Alaska’s statewide 2022 salmon harvest had lower harvest, higher value

A breakdown of Alaska salmon fishery catches and values by region.

by | November 11, 2022

Filed Under Uncategorized

Average salmon prices reflected ups and downs

Credit: Chad Walling/YouTube

Alaska’s 2022 statewide salmon harvest came in almost exactly as predicted and while the catch was down 31% from the previous year, the dock side value increased by nearly 12% to $720.4 million.

A preliminary wrap up of the 2022 season by the Alaska Dept. of Fish and Game shows that the all-species harvest was 160.7 million fish. The decrease was pegged to a relatively low pink salmon run, a consistent trend for even-numbered years over the last decade.

Sockeyes rocked the season, accounting for 47% of the total harvest at a whopping 74.8 million fish and fully two-thirds of the value at $473.8 million. Both the sockeye catch and value were all time records.

Pink salmon made up 43% of the total harvest at just over 69 million humpies and 14% of the value at $102.2 million.

Chum salmon contributed approximately 9% of the harvest at 14.9 million fish and 15% of the value at $110.6 million.

For coho salmon, a catch of 1.6 million was just 1% of the statewide take and 2% of the value at $15 million fish.

The Chinook salmon harvest is estimated at just under 310,000 fish with a dockside of $18.8 million.

A total of 6,126 salmon permit holders made landings in 2022, a decrease if 236 permits fished in 2021.

Catches and values by Alaska region

The values of the 2022 salmon catch to Alaska fishermen were a mix of ups and downs. At places where catches were down, higher salmon prices increased the values.

At Southeast, the total catch of nearly 30 million salmon was valued at just over $144 million, compared to a catch topping 58 million valued at nearly $133 million in 2021.

Prince William Sound’s salmon catch of just over 33 million fish, nearly all pinks, rang in at nearly $98 million. That’s down from a catch of more than 70.5 million fish valued at about $122 million the previous year.

The value and catches at Cook Inlet also dropped. The harvest of just over 2 million fish topped $16 million. That compares to nearly 4 million salmon caught in 2021 with a dockside value of nearly $19 million.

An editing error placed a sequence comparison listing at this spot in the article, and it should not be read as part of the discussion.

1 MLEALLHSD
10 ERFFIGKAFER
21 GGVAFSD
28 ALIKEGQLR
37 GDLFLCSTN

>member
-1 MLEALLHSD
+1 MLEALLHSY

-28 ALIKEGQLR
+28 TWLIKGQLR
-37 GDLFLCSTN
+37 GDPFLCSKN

Kodiak also took a big hit in terms of both catches and value. Fishermen this year caught about 18.5 million salmon valued at just over $41.4 million. Last year Kodiak fishermen harvested more than 30 million salmon and pocketed more than $51 million.

Chignik harvesters saw a decrease in salmon takes but an uptick in value. The catch this year came in at just under 1.5 million, mostly pinks, with a value of nearly $3.7 million. In 2021, Chignik salmon landings topped 1.56 million with a value close to $2.5 million to fishermen.

Likewise, at the Alaska Peninsula, nearly 14.8 million salmon were caught  with a value topping $63 million. In 2021, fishermen caught nearly 27 million fish valued at $67.4 million.

No salmon were caught this year by commercial fishermen at the Yukon and Kuskokwim regions.

At Norton Sound, just over 130-thousand salmon were landed this year with a value close to $466,000. That compares to a catch last year of nearly 304-thousand fish valued at

nearly $445,000.

Kotzebue saw the biggest increases in both salmon catches and values. Fishermen there caught nearly 476-thousand salmon with a dockside value topping $2.1 million. In 2021, the salmon harvest at Kotzebue of just under 97,000 salmon had a value that barely topped $332,000.

Ups and downs for salmon prices

Average salmon prices to Alaska fishermen also showed ups and downs compared to the 2021 season.

On the downside this year were the price for sockeyes which averaged $1.25 per pound compared to $1.34 in 2021. The Chinook salmon price also dropped to $5.58 compared to $5.82 last year.

The average price for pinks, cohos and chums all showed increases.

Pink salmon averaged $.43 per pound, an increase from $.37 in 2021. Chums jumped to $1.08 compared to $.77. Coho salmon averaged $1.57 per pound compared to $1.45 last year.

ADF&G notes that the numbers for harvests and values are preliminary and don’t include post-season price adjustments. The final value of this year’s salmon fishery will be determined next spring  after seafood processors, buyers, and marketers report total values paid to fishermen in 2022.

About Laine

Laine Welch has covered the Alaska fish beat for print and radio since 1988. She also has worked “behind the counter” at retail and wholesale seafood companies in Kodiak and on Cape Cod.


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